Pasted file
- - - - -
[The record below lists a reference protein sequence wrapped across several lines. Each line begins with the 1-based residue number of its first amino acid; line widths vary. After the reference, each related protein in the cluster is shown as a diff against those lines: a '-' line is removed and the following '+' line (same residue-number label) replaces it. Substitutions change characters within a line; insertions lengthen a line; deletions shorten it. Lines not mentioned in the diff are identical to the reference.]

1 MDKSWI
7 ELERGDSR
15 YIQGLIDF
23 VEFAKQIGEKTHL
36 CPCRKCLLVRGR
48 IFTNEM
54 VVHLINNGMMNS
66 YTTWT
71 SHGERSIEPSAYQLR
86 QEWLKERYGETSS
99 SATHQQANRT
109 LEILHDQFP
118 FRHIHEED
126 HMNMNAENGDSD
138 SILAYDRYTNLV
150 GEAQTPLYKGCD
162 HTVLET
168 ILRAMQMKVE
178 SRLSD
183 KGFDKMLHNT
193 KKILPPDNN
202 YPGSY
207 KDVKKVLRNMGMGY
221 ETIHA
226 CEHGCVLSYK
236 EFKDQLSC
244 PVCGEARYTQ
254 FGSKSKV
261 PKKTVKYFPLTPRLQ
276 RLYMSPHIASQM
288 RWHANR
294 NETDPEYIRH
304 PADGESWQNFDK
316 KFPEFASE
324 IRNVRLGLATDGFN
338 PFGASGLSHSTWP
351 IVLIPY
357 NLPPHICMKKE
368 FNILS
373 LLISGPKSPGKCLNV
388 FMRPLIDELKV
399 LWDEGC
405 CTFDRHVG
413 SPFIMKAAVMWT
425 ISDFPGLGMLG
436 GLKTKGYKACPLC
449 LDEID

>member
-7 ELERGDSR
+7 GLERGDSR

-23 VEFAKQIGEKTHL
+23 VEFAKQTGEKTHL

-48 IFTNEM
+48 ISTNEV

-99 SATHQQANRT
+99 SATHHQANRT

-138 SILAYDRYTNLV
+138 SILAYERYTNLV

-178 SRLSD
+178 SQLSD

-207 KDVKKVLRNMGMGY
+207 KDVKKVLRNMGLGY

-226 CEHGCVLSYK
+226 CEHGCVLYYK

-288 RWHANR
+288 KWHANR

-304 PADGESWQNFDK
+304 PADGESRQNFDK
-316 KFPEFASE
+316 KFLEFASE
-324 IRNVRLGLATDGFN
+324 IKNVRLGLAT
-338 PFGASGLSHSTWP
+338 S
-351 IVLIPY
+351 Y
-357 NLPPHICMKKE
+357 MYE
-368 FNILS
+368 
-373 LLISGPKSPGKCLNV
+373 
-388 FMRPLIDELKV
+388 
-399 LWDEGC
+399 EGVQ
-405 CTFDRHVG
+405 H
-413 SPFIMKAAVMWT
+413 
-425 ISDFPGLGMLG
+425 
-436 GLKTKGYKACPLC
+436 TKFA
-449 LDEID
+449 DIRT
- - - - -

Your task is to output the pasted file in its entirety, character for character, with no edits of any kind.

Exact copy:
[The record below lists a reference protein sequence wrapped across several lines. Each line begins with the 1-based residue number of its first amino acid; line widths vary. After the reference, each related protein in the cluster is shown as a diff against those lines: a '-' line is removed and the following '+' line (same residue-number label) replaces it. Substitutions change characters within a line; insertions lengthen a line; deletions shorten it. Lines not mentioned in the diff are identical to the reference.]

1 MDKSWI
7 ELERGDSR
15 YIQGLIDF
23 VEFAKQIGEKTHL
36 CPCRKCLLVRGR
48 IFTNEM
54 VVHLINNGMMNS
66 YTTWT
71 SHGERSIEPSAYQLR
86 QEWLKERYGETSS
99 SATHQQANRT
109 LEILHDQFP
118 FRHIHEED
126 HMNMNAENGDSD
138 SILAYDRYTNLV
150 GEAQTPLYKGCD
162 HTVLET
168 ILRAMQMKVE
178 SRLSD
183 KGFDKMLHNT
193 KKILPPDNN
202 YPGSY
207 KDVKKVLRNMGMGY
221 ETIHA
226 CEHGCVLSYK
236 EFKDQLSC
244 PVCGEARYTQ
254 FGSKSKV
261 PKKTVKYFPLTPRLQ
276 RLYMSPHIASQM
288 RWHANR
294 NETDPEYIRH
304 PADGESWQNFDK
316 KFPEFASE
324 IRNVRLGLATDGFN
338 PFGASGLSHSTWP
351 IVLIPY
357 NLPPHICMKKE
368 FNILS
373 LLISGPKSPGKCLNV
388 FMRPLIDELKV
399 LWDEGC
405 CTFDRHVG
413 SPFIMKAAVMWT
425 ISDFPGLGMLG
436 GLKTKGYKACPLC
449 LDEID

>member
-7 ELERGDSR
+7 GLERGDSR

-23 VEFAKQIGEKTHL
+23 VEFAKQTGEKTHL

-48 IFTNEM
+48 ISTNEV

-99 SATHQQANRT
+99 SATHHQANRT

-138 SILAYDRYTNLV
+138 SILAYERYTNLV

-178 SRLSD
+178 SQLSD

-207 KDVKKVLRNMGMGY
+207 KDVKKVLRNMGLGY

-226 CEHGCVLSYK
+226 CEHGCVLYYK

-288 RWHANR
+288 KWHANR

-304 PADGESWQNFDK
+304 PADGESRQNFDK
-316 KFPEFASE
+316 KFLEFASE
-324 IRNVRLGLATDGFN
+324 IKNVRLGLAT
-338 PFGASGLSHSTWP
+338 S
-351 IVLIPY
+351 Y
-357 NLPPHICMKKE
+357 MYE
-368 FNILS
+368 
-373 LLISGPKSPGKCLNV
+373 
-388 FMRPLIDELKV
+388 
-399 LWDEGC
+399 EGVQ
-405 CTFDRHVG
+405 H
-413 SPFIMKAAVMWT
+413 
-425 ISDFPGLGMLG
+425 
-436 GLKTKGYKACPLC
+436 TKFA
-449 LDEID
+449 DIRT